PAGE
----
Sen. Barbara Boxer speaks to Roseville Democrats
Sen. Barbara Boxer urged local Democrats to help get President Barack Obama re-elected during a speech before a standing-room-only crowd at Woodcreek Golf Club in Roseville on Monday.
Although California isn't a battleground state, residents can still make financial contributions and encourage those disengaged to vote in November's presidential election, she said.
"The stakes are so high we cannot sit on the sidelines," Boxer said.
The senator posited the election as about "choosing between two fundamentally different visions for America." She rattled off a series of yes or no questions during her 30-minute speech, seeking participation from the audience of about 300 people, most of them members of Sun City Democrats.
Boxer asked whether the crowd wants a president who embraces trickle-down or Clinton economics, or who champions the rich or middle class. She asked if the audience prefers a president who will wage a war on women or one who "stands up for women, for our health, for our lives."
Boxer called the treatment of women in the United States one of the most pressing issues to be determined by November's election, describing Mitt Romney and Rep. Paul Ryan as representing "the most anti-choice Republican ticket in memory."
She said the Republican Party is attempting to overturn Roe v. Wade and defund Planned Parenthood, which spends 97 percent of its budget on women's health. She also referenced the recent televised comment by Republican Rep. Todd Akin that women's bodies can prevent pregnancy in cases of "legitimate rape."
"I don't need to tell you how vile that statement is," Boxer said.
Republicans are pushing Akin to withdrawal from the Missouri Senate race because of the comments. Boxer said Akin's statement is not an aberration but reflects Republicans' clampdown on women's reproductive freedom.
The middle class is another key issue, according to Boxer, who expressed concern that if elected Romney would shift more jobs overseas and suggested he's done the same with his money. Boxer asked attendees to sign her online petition demanding Romney release his tax returns. The petition currently has 85,000 signatures.
Boxer described Romney's vision for the future as tax breaks for millionaires and billionaires, the end of Medicare, Social Security privatized and Planned Parenthood defunded. She criticized Romney's decision to recruit Ryan as his vice presidential nominee who she called "Robin Hood in reverse."
She talked about Ryan's co-sponsorship of the Sanctity of Human Life Act, a federal personhood bill that would criminalize abortion and many forms of birth control. He also co-sponsored the No Taxpayer Funding for Abortion Act, which originally used the term "forcible rape."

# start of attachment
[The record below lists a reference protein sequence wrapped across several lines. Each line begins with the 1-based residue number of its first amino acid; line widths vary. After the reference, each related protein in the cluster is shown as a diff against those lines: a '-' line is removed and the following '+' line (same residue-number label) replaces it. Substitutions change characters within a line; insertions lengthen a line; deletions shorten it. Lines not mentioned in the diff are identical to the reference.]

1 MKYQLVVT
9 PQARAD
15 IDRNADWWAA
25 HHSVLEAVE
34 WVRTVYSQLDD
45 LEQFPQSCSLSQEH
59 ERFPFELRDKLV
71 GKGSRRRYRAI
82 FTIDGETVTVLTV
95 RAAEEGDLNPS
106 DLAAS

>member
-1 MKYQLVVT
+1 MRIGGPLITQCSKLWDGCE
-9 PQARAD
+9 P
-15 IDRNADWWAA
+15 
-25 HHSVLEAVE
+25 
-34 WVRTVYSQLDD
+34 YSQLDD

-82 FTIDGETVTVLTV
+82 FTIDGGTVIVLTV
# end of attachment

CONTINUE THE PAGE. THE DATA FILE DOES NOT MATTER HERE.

"I mean these people have lost their minds, and we don't want to lose our country," Boxer said.
She said Obama has the courage to lead the country forward, despite having inherited the "toughest set of issues since FDR," including two wars, Osama bin Laden, American car companies on the brink of collapse and the loss of hundreds of thousands of jobs a month.
Boxer was introduced by California Democratic Party Chairman John Burton, who called on Placer County Democrats to "take back red counties" by beginning with city councils and school boards. Burton made blunt statements about his feelings toward Republicans, saying they dislike government, while working jobs on the government payroll.
"Talk about biting the hand that feeds you," he said.
Burton's response to an audience question about what will happen at the Republican National Convention next week drew loud laughs.
"You'll see a lot of Tea Partiers, you'll see a lot of enthusiasm, you'll see a lot of people who think the world is flat," he said.
Sun City resident Lorraine Talbot was part of the organizing committee that brought Boxer to Roseville.
"I think she represents Democrats and what we stand for," Talbot said. "We're really pleased she selected Roseville to make an appearance."
Fellow Sun City resident Tricia Garcia attended because she wanted to find out how Democrats can counteract Conservative activist Grover Norquist's anti-tax pledge.
"Government is terrible if you're very rich or you want to run the world," Garcia said. "I've never been afraid for my country until I see the power the Republicans have."
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